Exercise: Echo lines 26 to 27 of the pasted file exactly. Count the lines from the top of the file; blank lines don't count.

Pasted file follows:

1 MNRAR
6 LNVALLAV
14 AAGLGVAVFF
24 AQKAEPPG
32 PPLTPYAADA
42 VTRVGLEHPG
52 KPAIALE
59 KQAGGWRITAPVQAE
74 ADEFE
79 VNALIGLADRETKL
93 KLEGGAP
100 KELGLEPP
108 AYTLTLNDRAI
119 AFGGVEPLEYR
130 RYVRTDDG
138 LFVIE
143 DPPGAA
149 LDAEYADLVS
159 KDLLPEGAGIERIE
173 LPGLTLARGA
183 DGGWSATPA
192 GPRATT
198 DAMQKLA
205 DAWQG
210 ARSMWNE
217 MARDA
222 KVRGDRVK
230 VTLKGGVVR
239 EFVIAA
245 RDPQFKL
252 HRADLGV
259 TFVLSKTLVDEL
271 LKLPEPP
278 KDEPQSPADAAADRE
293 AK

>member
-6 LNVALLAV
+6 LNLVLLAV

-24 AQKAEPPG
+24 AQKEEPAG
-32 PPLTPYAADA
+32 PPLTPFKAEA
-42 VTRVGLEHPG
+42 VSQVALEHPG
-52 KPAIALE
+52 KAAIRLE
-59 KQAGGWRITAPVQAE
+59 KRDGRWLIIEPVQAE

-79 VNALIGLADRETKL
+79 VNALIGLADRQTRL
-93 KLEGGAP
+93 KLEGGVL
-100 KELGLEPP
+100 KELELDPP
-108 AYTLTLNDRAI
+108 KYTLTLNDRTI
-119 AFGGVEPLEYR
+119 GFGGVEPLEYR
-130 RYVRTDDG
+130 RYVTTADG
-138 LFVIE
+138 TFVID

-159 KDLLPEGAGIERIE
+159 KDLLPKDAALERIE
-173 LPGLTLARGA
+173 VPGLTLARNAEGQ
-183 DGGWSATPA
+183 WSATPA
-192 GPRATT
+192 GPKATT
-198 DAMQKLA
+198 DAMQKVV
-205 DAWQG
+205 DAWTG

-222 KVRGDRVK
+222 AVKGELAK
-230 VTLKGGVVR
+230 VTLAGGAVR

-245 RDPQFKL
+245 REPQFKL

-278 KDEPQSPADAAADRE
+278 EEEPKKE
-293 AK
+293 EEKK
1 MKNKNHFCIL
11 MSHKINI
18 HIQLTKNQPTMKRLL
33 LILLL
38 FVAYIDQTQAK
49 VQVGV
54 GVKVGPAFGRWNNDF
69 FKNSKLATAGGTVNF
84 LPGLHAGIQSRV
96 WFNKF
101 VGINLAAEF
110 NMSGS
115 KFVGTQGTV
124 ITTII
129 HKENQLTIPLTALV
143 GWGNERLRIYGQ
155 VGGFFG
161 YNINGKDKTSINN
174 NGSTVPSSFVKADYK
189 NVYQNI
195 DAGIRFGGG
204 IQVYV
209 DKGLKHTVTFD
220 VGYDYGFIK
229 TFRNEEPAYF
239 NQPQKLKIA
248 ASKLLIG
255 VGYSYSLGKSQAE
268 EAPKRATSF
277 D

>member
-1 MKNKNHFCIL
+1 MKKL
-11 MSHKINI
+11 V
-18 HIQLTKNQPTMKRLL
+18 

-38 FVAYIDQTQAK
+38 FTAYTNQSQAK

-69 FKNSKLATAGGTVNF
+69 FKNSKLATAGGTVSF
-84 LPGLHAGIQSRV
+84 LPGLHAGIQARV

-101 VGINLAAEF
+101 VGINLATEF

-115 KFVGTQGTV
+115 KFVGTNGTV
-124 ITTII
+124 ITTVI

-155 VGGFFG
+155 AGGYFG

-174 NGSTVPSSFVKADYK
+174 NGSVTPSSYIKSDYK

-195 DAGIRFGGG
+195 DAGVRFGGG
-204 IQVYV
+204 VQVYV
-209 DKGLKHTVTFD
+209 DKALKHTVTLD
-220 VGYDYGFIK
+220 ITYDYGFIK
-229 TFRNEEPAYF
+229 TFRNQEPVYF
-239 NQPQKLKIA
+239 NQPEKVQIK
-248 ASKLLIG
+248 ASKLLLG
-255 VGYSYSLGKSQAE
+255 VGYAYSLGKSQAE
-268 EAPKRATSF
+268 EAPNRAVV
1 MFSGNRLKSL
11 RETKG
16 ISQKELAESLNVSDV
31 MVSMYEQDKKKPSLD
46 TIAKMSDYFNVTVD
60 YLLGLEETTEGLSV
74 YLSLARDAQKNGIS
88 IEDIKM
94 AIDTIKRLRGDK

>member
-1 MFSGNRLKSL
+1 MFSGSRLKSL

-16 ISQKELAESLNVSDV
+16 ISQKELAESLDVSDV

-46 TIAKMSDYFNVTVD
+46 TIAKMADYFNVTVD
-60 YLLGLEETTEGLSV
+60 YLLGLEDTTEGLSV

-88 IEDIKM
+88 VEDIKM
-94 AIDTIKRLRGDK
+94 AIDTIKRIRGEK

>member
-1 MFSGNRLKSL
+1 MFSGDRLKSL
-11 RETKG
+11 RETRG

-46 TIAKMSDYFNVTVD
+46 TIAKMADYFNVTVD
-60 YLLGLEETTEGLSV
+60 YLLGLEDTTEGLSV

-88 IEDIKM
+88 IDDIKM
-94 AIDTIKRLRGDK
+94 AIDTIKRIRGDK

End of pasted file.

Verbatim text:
217 MARDA
222 KVRGDRVK